Reality vs. Expectations: BHS seniors reflect on college app process

Madison Arnold, Junior Editor

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You’re In! These are the big bold letters seniors expect on their acceptance letter. However, is this the school they would end up at? And what happens if they’re waitlisted?

Biddeford High School seniors have discovered that applying to college isn’t what they expected.

The application process is an extremely important part of senior year, and it brings together a culmination of all of the hard work and involvement seniors have completed throughout four years in high school. Being waitlisted or denied is a prevalent part of applying to college, even though it’s not talked about and no one will prepare seniors for it. Seniors at Biddeford High School want to dive into this issue.

“I wish I knew to be less cocky,” said senior Addison Moore. “Sure, you may be smart and a wickedly well-rounded student, but if you’re applying to top colleges that are super competitive, there’s tons of other kids who will look just like you on paper, and that’s not what makes you special.”

Moore isn’t alone. Many other hard-working seniors applied to certain colleges only to be waitlisted or even rejected.

“I’m not really going where I thought I’d end up,” said senior Maggie Behen. “I was expecting that the top schools in my final decision making process to be [where I’d be].”

To many Biddeford students, applying to top notch schools seems completely unattainable, despite competitive SAT scores, being involved, and being in the top 10 of their class.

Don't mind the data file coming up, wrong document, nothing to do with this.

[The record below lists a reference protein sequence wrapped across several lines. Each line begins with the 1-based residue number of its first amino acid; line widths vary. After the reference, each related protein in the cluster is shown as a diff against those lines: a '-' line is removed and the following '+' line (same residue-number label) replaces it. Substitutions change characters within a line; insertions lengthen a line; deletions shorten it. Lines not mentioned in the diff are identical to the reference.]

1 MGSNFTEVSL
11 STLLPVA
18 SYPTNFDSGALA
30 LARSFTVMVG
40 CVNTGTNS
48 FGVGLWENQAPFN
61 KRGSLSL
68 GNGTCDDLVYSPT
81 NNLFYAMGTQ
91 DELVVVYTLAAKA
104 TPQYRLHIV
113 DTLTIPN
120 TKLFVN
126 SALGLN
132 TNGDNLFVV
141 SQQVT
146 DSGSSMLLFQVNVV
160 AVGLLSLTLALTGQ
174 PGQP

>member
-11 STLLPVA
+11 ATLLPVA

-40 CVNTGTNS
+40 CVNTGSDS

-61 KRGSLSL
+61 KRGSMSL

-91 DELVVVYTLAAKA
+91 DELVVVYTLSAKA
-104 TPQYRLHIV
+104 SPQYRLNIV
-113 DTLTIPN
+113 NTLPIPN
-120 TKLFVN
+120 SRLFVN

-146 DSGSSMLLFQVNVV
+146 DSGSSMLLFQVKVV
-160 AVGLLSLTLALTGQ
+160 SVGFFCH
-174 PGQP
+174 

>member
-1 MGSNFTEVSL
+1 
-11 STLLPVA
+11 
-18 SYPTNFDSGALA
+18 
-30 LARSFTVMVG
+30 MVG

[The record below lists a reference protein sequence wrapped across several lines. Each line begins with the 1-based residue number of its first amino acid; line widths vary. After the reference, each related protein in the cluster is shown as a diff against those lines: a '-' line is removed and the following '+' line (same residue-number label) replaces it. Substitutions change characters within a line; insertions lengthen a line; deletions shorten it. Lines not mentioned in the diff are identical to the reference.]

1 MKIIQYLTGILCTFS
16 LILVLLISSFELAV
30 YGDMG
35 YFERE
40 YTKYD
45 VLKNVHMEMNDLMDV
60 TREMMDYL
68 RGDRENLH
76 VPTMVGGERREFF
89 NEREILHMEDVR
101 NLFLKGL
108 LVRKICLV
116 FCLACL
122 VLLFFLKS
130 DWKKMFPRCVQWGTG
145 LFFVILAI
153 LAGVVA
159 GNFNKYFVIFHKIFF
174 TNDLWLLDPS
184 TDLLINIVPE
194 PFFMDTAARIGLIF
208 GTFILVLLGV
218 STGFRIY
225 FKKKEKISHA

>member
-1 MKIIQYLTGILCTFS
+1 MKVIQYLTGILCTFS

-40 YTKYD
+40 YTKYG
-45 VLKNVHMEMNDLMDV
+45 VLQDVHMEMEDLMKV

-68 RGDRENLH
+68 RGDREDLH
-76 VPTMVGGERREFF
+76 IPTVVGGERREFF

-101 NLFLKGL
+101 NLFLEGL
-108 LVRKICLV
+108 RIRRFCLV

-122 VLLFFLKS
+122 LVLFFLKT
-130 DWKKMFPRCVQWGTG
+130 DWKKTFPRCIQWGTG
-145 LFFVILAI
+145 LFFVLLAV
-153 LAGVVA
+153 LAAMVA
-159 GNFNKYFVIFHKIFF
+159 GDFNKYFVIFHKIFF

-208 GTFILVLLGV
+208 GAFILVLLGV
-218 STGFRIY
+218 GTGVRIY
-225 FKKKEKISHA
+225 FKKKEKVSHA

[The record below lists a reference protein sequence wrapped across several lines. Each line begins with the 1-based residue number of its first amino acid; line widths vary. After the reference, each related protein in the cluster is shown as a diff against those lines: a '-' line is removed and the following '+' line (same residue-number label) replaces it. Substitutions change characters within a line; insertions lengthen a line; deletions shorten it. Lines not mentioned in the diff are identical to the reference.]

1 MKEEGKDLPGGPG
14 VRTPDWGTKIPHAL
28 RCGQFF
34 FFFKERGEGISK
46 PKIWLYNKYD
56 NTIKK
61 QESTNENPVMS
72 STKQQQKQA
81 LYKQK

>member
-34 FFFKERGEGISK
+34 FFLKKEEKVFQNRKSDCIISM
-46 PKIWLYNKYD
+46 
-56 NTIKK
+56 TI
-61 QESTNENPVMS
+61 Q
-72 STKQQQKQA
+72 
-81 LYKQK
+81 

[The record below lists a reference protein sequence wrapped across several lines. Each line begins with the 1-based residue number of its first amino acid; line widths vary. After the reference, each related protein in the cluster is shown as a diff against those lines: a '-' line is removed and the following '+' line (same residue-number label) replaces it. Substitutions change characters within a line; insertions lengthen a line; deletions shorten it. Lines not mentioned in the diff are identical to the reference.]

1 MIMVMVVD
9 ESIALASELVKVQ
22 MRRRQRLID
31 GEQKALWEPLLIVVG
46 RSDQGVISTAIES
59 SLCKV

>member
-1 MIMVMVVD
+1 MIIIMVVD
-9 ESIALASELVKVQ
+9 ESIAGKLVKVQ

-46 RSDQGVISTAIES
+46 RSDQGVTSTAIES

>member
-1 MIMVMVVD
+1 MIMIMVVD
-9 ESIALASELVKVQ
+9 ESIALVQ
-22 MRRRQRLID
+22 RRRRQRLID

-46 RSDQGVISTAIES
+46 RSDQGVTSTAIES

“I was denied at four different schools, and I did expect it,” said senior Damien Haynes. “These four schools were my ‘reach schools’ already, and given the caliber of the schools, three were Ivy League, I knew I was basically putting my name in a lottery when I applied. I went in expecting a denial.”

Behen also relates, as she is third in the senior class and a competitive, well-rounded candidate that also applied to Ivy League schools.

I got denied from five schools, and I was not shocked,” said Behen.

There are certain measures seniors can take to help distinguish their application, but there truly are no guarantees. A lot of students will utilize an online resource, Khan Academy. This outlet provides students will practice for tests such as the SAT, ACT, and AP exams.

“I took the SAT twice. My highest score was the first time I took it. I prepared much more the first time, using Khan Academy,” said Haynes. “I linked my PSAT scores to Khan, and using the data that it gave me I maxed out every skill that wasn’t already at max on the website. I also took two full practice test in the weekends leading up to the SAT, which were also provided by Khan.”

Haynes said if he could give any advice, he would say to start on your applications as soon as possible. The application process is very timely and stressful when seniors are down to the wire.

“It pays to apply early. I was still fixing my application in the week leading up to the deadline, and that’s stressful, as it takes away from homework time and gives you late nights,” said Haynes. “If you get it done early, it can all be out of the way right at the beginning of the year, so it doesn’t conflict with anything else in your life.”

Looking back, Haynes said he also wished he knew that applying early can actually affect your chances of being accepted or not. The expectations colleges place on students can be very overwhelming.

“The things competitive colleges expect students to do is insane—be able to hold a job, get perfect or near perfect grades, take AP and honors everything, do sports, volunteer, do clubs and extracurricular activities, be active in your community, have an internship, and more—and to not get into one of these schools doesn’t make you any less intelligent or involved, it just means you aren’t a literal superhuman,” said Moore.

After enduring the process and coming out on the other side, Moore offers wisdom to upcoming seniors in coming years.

“My advice to future seniors is don’t stress about colleges. You probably won’t go where you’re expecting to go, but that’s okay,” said Moore. “I believe there’s a plan for everyone and sometimes that doesn’t include your every single hope and dream, and that’s okay.”

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